This is Jan Brett with thoughts about my books. I am primarily an illustrator, but I like to write the story myself, or retell a familiar one, so that makes me an author/illustrator.
I've just finished the last piece of art for CINDERS, a chicken Cinderella which will be published in September 2013. I knew there would be a lot of detail in the chickens and in the ballroom costumes, and many characters on each page, but I underestimated the time it would take, and I spent November, December, January, and much of February working long hours to complete my year long project. I usually work every day, but the flexibility I get from working at home in combination with having one big deadline a year makes it easy to get behind. I think there may be another reason it is so hard to finish a book. I get to really like my characters and the combination of the setting, in this case Russia, and characters, in this case chickens I may never have a chance to paint again in book form. It's hard to say goodbye, and I feel myself resisting sending the last piece of art in that will end it.
Luckily I can get started on a new book, and be energized by imagining a new world and characters. I'm struggling with getting a great storyline for my 2013 book, THE ANIMAL'S SANTA. Normally I get the manuscript in working order, to be approved by my trusted editor. This time though, she has many questions, which means the story isn't really working for her. This gets difficult, because it's hard to retrace one's steps, then change things but still keep the original story idea. I'm taking a different tack and using illustrations to tell the story and see if I can get it right. Then I will go back to words and checking with my editor. It's extremely difficult to plow through negativity, but I listen to my editor because she has very good ideas and instincts. Sometimes I'll use the trick of solving problems by asking myself to fix something before I go to sleep, turning over the idea just as I'm nodding off. I think about the story when I run too. Not on a fast run or a race ? but on fun runs. Sometimes, the fresh air and oxygen flow will kick off an idea. My husband is a good judge, and he can give me a lot of useful input as well. It is very hard to know how much criticism to let in, because it taints the story, and then "pouf" you have nothing.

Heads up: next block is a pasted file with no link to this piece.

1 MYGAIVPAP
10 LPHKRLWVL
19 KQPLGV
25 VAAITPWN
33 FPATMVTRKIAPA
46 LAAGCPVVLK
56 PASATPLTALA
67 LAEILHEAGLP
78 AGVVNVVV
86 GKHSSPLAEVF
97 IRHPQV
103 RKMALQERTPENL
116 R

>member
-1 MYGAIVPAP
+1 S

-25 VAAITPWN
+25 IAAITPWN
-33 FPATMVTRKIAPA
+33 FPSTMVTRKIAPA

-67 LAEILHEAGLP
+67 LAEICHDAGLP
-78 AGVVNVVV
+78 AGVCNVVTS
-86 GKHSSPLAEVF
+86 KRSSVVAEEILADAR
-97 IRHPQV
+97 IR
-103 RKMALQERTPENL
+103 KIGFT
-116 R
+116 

I recently heard Lang Lang a famous pianist perform. I was in the audience and was swept away with his interpretation of Rachmaninoff's second piano Concerto. Afterwards there was a reception when he answered questions from concertgoers at a small gathering. I didn't ask a question, but I thought about what I would've asked if I was a bit quicker in thought. First, I would have to say he's an artistic genius and that is always a fascination. My question would be how often in his creative life does he have pivotal ideas ? the kind that in cartoons show a lightbulb over the character's head, or they could be called "Aha moments", or epiphanies. I thought I'd write down a few of mine.
When I was just starting out as an illustrator, I brought my portfolio, which consisted of animals dressed up in clothes, to a publisher. The editor that looked at it said, "Children's books are about children, why don't you illustrate children?" I said,"They are too difficult to illustrate, they are too important and make me feel too serious." The editor said, "Just imagine a zipper on those furry animals, and pretend there is a child underneath." That made sense to me and I drew children after that.
Another ?aha? moment was when I sketched on tracing paper with a pencil. Ideas just flowed. Why? I don't know, but now if I get stuck I get out the tracing paper, and lay it over white paper. Something about it triggers my creative thoughts.
My editor, Margaret once suggested if I get stuck, to change the storyteller to "I". You can write the story, then change the first person tense to one of the character's perspectives, once the storyline is alive and well.
This is a strange one, but if I eat a sugary breakfast like pancakes with maple syrup and add fruit and a good strong cup of tea with honey and milk and sit down on a sunny day first thing in the morning, I tend to get a lot of good incoming ideas. A clean desk also helps.
Never, never tell your good story idea to anyone until you get it down on paper. The internal drive of storytelling is very delicate. If you field your story to a lot of people, and tell how you're going to do it, it is like letting the air out of a balloon. After it's written down and you feel it is finished, then it's okay to get another opinion, painful as it may be.
Creativity is somewhat mysterious, but when a work of art unveils itself like when I heard Lang Lang's concerto, it is obvious to all. As Gertrude Stein said, "A rose is a rose is a rose."
Happy Creating, your friend,